Gloucestershire were in a hopeless position trying to chase such a score. They do hold the world-record for the highest T20 domestic total but that was made last year with a Kevin O'Brien hundred. This year they lack a major hitter and as useful as the cameos from Hamish Marshall, Dan Housego and Alex Gidman were for an ordinary innings, it was not the freakish batting that was needed.

Styris also took a wicket and a run out to conclude an evening that had the Sussex management patting their backs on a rather good recruitment decision.

Alex Winter is an editorial assistant at ESPNcricinfo

Comments have now been closed for this article

  • MAUSAM on July 27, 2012, 7:59 GMT

    He began with a beamer that went for six no-balls....HOW this happens...? means the ball pitched it so hard that it crossed the boundry ?how ?

  • Kamani on July 26, 2012, 13:23 GMT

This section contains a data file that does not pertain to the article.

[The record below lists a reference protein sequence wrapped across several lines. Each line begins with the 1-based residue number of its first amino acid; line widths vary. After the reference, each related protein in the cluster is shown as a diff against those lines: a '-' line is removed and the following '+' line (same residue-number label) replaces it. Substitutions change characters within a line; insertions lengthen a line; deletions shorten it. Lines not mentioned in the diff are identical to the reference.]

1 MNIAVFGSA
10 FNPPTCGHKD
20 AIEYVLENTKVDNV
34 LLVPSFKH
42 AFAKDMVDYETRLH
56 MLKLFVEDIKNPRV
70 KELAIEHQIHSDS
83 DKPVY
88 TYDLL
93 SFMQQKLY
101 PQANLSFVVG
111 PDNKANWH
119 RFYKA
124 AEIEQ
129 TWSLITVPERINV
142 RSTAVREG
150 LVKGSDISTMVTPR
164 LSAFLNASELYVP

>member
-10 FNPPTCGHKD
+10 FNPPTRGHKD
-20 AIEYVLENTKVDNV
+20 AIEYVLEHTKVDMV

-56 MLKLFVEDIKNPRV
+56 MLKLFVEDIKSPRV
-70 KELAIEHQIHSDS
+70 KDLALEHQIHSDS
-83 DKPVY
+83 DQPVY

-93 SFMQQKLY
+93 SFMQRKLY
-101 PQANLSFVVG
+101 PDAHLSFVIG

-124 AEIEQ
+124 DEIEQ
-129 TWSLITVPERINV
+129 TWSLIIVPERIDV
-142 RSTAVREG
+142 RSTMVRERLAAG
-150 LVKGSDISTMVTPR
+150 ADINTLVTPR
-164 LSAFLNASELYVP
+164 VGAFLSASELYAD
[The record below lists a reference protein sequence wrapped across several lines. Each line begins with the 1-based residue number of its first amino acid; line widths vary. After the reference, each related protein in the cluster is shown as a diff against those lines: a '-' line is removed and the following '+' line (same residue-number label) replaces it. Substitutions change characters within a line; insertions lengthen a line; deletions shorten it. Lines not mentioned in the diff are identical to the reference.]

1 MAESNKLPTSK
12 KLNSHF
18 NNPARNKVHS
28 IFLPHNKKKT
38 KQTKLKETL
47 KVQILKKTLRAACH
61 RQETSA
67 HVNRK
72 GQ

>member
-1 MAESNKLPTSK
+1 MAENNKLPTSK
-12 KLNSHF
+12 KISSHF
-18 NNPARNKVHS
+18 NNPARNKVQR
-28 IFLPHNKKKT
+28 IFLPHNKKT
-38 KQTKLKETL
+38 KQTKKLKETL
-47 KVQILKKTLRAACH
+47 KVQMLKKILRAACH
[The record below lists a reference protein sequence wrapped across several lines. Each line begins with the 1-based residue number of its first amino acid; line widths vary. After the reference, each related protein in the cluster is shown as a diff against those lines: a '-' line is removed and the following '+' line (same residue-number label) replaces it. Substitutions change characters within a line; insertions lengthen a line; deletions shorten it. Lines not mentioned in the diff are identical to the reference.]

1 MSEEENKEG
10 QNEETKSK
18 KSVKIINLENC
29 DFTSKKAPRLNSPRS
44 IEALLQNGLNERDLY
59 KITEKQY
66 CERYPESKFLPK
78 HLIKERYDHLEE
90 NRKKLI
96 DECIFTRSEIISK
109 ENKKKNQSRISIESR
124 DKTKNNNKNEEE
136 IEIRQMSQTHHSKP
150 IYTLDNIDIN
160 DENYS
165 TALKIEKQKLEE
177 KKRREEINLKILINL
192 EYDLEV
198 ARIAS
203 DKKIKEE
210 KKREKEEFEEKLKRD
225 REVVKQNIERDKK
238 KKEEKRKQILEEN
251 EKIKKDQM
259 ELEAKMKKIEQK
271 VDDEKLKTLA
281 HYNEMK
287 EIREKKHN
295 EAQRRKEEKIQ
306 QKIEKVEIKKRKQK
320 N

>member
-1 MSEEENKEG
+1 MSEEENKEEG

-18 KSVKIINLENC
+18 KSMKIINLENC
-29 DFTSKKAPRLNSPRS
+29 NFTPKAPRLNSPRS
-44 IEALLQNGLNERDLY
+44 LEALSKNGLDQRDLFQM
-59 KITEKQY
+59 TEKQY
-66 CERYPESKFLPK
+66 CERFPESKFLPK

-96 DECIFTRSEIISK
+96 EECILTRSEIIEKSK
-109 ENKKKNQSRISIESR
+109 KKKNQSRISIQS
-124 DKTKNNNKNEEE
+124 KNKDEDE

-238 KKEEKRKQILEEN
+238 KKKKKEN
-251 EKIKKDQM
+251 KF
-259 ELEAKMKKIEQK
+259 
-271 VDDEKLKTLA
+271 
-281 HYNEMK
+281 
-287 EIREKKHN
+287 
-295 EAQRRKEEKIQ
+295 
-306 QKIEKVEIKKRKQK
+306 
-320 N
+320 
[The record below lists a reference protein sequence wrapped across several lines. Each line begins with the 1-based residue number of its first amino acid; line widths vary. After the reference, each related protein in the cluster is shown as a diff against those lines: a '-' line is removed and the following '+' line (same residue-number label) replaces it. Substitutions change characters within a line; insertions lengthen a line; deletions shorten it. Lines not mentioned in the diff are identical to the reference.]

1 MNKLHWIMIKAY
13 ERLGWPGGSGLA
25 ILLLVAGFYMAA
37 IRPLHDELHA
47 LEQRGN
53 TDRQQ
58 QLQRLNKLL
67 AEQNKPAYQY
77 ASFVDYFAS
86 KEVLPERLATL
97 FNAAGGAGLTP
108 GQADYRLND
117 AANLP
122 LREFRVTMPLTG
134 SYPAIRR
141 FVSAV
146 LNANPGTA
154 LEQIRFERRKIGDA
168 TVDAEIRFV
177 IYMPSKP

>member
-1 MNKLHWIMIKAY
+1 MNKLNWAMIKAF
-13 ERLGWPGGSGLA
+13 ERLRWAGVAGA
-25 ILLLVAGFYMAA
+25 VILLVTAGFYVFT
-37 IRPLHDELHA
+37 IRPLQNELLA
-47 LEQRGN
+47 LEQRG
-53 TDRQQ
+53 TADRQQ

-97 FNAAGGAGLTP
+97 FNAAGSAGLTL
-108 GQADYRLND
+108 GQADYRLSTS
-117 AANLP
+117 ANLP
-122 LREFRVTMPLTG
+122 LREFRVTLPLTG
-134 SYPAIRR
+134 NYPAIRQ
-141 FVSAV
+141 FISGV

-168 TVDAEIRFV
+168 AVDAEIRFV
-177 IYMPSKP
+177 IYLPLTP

@CricketingStargazer - I remember someone hitting 20 off 1 ball in the BBL.

  • Chris on July 26, 2012, 11:57 GMT

    @sania The first ball went for 4 byes + 2 for no ball, so 6 in total. You get 2 for a no ball in this T20 comp. Over was 4byes(no ball) 4(no ball) 6 6 4 0 4 6, 38 total, 30 to Styris, 8 extras.

  • Udara on July 26, 2012, 3:27 GMT

    Is this credible reporting about a quarter final of FL T20. The writer starts his 3 paragraphs by critisizing Muralidharan for being a liability in the field and missing a run-out. It's weird..... and still Muralidharan is the most economical bowler for Gloucestershire for this match...